Re: extra menus on panel

Tom Vogt wrote:
> >
> > MISC | TASK1 | TASK2 | ... | TASKn | ... (clock)
> >
> > for example, makes the first decision easier as to "how do I start my
> > given task?" than does
> >
> > MISC | APPS | GAMES | TASK1 | TASK2 | ... | TASKn | ... (clock)
> >
> > Sure, it makes it easier to do general tasks, but at the expense of
> > slowing common tasks.  It's far easier for the user to build upon the
> > foundations of the default than it is to modify the default first.
> you have a point there. I'm not yet agreeing in full, but definitly a point.
> so how about the compromise solution of creating one "system" and one "user"
> folder as default? it would kind of split things according to task as well
> because system administration is for the most parts a different task than
> user applications.

I agree here, for sure, as long as the lines between sysadmin and user
apps are well defined.  Help should probably belong in the sys folder,
for example, since it is help on the topic of the system.  What about

However, I think we should take a step back first, and look at GNOME as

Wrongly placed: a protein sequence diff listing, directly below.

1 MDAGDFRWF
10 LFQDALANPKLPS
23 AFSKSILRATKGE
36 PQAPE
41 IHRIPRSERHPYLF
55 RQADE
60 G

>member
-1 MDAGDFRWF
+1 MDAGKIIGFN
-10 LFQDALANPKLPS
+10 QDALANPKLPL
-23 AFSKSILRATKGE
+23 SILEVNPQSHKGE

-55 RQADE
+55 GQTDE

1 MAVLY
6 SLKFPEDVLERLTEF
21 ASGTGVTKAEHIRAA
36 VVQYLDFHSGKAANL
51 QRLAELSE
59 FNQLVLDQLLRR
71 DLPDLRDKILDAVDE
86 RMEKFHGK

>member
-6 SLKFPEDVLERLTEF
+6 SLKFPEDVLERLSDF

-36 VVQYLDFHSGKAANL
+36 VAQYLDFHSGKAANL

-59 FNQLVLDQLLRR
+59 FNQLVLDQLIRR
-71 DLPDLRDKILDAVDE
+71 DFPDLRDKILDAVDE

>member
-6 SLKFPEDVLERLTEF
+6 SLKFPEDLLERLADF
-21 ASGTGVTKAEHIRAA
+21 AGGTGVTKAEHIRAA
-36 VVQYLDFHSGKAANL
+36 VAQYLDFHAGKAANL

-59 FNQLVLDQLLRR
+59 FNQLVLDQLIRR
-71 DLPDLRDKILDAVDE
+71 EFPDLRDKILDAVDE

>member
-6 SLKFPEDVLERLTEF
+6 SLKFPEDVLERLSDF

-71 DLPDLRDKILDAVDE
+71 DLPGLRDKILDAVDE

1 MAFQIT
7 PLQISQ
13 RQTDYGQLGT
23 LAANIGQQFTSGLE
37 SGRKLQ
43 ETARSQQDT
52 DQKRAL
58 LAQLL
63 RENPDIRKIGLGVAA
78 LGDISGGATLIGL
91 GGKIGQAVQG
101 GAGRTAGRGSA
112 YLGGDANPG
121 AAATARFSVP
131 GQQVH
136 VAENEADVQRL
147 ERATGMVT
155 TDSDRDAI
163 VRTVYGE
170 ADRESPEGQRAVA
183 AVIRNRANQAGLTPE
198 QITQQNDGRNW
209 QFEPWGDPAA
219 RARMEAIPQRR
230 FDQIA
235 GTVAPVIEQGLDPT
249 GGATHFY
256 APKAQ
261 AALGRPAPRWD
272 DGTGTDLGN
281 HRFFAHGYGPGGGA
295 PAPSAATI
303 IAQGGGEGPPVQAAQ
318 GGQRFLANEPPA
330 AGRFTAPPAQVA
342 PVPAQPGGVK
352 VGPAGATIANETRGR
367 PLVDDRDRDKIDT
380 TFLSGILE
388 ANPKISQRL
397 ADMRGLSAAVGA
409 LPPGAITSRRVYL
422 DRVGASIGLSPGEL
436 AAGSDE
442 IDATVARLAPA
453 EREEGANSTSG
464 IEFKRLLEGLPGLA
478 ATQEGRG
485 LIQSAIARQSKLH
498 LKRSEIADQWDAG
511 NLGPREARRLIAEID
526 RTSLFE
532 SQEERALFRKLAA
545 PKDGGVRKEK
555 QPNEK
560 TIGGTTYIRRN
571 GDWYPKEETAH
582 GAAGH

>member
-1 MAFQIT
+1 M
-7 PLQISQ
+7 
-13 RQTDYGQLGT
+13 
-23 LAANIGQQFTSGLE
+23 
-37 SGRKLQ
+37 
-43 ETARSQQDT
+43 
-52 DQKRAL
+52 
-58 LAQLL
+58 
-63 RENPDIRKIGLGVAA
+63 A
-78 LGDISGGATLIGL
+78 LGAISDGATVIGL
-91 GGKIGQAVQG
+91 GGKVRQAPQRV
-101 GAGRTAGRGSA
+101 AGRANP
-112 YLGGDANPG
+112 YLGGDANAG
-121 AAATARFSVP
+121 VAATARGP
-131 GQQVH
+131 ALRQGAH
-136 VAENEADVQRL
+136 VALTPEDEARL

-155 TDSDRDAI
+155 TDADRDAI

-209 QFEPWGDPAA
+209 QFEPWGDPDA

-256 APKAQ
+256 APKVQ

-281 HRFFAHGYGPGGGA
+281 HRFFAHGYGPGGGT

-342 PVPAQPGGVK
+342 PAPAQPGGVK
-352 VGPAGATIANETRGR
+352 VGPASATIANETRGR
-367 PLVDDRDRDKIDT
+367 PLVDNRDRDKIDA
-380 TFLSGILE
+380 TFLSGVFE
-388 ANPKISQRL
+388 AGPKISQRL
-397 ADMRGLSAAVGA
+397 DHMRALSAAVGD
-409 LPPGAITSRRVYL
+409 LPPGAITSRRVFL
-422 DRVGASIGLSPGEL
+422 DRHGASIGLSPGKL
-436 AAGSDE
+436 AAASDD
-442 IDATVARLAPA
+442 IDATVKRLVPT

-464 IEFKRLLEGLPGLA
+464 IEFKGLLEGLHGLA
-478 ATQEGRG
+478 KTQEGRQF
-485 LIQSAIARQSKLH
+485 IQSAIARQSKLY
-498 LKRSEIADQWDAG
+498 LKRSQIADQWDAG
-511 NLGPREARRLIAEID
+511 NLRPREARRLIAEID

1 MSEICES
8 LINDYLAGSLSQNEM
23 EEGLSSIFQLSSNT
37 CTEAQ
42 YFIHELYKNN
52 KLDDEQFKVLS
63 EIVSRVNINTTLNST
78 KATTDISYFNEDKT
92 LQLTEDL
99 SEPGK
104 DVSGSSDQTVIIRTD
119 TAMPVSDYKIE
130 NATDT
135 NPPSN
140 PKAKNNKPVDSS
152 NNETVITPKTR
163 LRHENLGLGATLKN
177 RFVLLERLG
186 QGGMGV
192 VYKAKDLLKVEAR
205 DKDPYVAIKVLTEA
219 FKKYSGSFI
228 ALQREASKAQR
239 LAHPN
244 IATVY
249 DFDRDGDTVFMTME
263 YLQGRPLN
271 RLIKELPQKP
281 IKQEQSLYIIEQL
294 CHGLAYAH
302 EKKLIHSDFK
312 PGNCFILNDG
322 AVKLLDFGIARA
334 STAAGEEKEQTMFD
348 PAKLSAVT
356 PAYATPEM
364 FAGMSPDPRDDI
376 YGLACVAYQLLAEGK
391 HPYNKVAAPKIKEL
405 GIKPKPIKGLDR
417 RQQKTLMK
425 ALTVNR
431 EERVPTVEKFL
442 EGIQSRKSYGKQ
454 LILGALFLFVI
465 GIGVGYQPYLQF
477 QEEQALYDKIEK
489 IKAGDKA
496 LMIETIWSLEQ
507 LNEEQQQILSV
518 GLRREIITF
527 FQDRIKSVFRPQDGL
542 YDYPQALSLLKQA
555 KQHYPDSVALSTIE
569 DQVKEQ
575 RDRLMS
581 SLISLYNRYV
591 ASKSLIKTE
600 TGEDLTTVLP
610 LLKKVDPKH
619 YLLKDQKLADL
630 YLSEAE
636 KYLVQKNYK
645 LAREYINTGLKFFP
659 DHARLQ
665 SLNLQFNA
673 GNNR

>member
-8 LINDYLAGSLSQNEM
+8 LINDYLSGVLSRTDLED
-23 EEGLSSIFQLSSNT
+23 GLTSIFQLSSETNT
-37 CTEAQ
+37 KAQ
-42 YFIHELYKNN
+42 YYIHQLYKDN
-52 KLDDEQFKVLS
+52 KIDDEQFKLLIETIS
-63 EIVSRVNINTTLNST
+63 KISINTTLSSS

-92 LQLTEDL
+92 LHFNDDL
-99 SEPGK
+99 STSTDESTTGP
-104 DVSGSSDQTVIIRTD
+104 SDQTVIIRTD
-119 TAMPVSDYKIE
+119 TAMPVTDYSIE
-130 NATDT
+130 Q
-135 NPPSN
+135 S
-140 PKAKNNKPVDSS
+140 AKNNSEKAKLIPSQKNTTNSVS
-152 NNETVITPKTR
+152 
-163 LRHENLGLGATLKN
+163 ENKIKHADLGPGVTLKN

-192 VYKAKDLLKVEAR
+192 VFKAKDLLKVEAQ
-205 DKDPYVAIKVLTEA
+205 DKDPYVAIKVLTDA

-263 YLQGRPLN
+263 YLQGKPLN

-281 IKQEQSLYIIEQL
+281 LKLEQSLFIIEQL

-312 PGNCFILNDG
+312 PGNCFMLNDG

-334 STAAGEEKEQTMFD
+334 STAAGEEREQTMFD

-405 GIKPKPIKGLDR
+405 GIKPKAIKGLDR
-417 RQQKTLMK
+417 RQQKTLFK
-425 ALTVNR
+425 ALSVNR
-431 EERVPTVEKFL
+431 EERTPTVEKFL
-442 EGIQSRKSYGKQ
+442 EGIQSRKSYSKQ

a whole.  Do you agree that the first step to building a good GUI is to
flesh out an object heirachy so that we can create a system where
objects behave in a consistent manner?

One thing I've been thinking of (and I know how whacked-out this will
sound) is that containers hold container-space, and container-space
holds objects.  When you right-click the icon of a folder and select
'delete', you operate on the folder, whereas when you right-click inside
a folder which is open infront of you and select 'delete' (which should
be greyed), nothing should happen.  You are operating on the empty space
*inside* the folder, and not the folder itself, and no-one expects to be
able to delete thin-air, nor do they expect it to delete the folder

Where I'm going with this is that both the panel and the desktop are
subclasses of "container-space" without respective containers (unless
you count the hidden folder in which the desktop resides).

BTW, when I talk about an "object heirachy" I mean a "class heirachy"
from which to create instances of objects.  I'm not referring to the
actual structure of the system, just the structure of the concepts.


[Date Prev][Date Next]   [Thread Prev][Thread Next]   [Thread Index] [Date Index] [Author Index]